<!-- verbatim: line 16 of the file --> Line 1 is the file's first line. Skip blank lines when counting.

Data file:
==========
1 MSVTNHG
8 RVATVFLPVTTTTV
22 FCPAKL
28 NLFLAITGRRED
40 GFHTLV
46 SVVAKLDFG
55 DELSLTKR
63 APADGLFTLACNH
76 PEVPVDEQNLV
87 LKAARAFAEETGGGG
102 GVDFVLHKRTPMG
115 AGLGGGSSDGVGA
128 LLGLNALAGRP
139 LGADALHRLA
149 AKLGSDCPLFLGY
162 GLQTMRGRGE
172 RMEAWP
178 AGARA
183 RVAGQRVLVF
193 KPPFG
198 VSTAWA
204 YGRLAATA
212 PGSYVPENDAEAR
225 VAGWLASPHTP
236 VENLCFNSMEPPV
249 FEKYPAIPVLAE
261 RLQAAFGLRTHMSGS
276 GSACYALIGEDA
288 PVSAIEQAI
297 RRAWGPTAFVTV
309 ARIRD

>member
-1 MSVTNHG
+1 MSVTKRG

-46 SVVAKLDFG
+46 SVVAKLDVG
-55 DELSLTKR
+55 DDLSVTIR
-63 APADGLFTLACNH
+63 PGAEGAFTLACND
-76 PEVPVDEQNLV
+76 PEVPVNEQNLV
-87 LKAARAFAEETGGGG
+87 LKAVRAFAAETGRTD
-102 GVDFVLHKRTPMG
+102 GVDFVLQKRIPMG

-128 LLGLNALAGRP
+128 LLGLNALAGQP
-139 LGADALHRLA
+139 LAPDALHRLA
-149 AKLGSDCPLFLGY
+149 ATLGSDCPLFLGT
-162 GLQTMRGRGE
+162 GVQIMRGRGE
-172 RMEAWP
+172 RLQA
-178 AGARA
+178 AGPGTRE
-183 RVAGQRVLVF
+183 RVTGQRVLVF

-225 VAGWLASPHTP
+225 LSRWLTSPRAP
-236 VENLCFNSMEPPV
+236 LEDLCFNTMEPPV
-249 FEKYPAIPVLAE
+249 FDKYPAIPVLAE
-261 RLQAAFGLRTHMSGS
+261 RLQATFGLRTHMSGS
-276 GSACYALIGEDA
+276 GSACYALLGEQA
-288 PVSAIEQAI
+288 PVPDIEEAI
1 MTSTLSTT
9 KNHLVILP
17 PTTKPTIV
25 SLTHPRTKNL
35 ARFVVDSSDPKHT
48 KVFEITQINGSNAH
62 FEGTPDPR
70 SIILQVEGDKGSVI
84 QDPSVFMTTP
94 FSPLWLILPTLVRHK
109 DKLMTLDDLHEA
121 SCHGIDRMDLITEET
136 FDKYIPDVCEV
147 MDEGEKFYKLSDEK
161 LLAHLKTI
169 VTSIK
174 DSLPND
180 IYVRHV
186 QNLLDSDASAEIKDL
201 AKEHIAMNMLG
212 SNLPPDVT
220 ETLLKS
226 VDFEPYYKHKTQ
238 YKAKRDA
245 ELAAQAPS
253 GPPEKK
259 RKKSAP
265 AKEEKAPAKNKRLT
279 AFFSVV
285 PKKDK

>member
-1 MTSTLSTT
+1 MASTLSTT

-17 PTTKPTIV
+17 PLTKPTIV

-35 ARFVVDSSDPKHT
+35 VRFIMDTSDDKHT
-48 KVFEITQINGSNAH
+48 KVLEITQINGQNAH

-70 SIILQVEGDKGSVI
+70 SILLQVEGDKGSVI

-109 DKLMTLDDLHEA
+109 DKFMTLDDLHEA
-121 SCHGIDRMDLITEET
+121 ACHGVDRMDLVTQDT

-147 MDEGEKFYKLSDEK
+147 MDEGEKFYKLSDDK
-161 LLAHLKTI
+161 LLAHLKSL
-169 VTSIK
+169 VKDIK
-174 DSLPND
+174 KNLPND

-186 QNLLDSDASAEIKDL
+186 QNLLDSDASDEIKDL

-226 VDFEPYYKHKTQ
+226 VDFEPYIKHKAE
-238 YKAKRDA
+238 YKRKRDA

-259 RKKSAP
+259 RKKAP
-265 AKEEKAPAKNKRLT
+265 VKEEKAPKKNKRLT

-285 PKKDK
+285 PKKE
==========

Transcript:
162 GLQTMRGRGE